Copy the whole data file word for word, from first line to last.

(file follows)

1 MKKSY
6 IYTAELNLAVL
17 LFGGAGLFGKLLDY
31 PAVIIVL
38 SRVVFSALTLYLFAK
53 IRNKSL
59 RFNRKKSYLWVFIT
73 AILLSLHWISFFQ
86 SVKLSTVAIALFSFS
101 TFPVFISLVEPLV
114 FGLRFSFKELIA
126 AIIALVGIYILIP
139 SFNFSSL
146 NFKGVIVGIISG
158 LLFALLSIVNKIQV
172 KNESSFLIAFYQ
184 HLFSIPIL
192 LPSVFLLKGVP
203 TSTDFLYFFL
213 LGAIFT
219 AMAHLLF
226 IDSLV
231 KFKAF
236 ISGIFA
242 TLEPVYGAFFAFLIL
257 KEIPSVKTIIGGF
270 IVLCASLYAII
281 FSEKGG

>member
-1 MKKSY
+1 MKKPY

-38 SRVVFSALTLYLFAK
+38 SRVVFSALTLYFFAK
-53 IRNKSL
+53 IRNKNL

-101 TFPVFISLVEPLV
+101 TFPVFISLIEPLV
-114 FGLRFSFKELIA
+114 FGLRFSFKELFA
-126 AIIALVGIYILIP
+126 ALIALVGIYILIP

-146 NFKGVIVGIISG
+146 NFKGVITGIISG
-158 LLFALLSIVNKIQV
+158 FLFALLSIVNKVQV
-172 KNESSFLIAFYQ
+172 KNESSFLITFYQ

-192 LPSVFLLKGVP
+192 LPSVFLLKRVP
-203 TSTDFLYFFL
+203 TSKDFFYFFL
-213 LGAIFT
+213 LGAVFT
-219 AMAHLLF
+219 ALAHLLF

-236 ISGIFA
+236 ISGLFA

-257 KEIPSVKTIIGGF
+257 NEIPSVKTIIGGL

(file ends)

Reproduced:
1 MKKSY
6 IYTAELNLAVL
17 LFGGAGLFGKLLDY
31 PAVIIVL
38 SRVVFSALTLYLFAK
53 IRNKSL
59 RFNRKKSYLWVFIT
73 AILLSLHWISFFQ
86 SVKLSTVAIALFSFS
101 TFPVFISLVEPLV
114 FGLRFSFKELIA
126 AIIALVGIYILIP
139 SFNFSSL
146 NFKGVIVGIISG
158 LLFALLSIVNKIQV
172 KNESSFLIAFYQ
184 HLFSIPIL
192 LPSVFLLKGVP
203 TSTDFLYFFL
213 LGAIFT
219 AMAHLLF
226 IDSLV
231 KFKAF
236 ISGIFA
242 TLEPVYGAFFAFLIL
257 KEIPSVKTIIGGF
270 IVLCASLYAII
281 FSEKGG

>member
-1 MKKSY
+1 MKKPY

-38 SRVVFSALTLYLFAK
+38 SRVVFSALTLYFFAK
-53 IRNKSL
+53 IRNKNL

-101 TFPVFISLVEPLV
+101 TFPVFISLIEPLV
-114 FGLRFSFKELIA
+114 FGLRFSFKELFA
-126 AIIALVGIYILIP
+126 ALIALVGIYILIP

-146 NFKGVIVGIISG
+146 NFKGVITGIISG
-158 LLFALLSIVNKIQV
+158 FLFALLSIVNKVQV
-172 KNESSFLIAFYQ
+172 KNESSFLITFYQ

-192 LPSVFLLKGVP
+192 LPSVFLLKRVP
-203 TSTDFLYFFL
+203 TSKDFFYFFL
-213 LGAIFT
+213 LGAVFT
-219 AMAHLLF
+219 ALAHLLF

-236 ISGIFA
+236 ISGLFA

-257 KEIPSVKTIIGGF
+257 NEIPSVKTIIGGL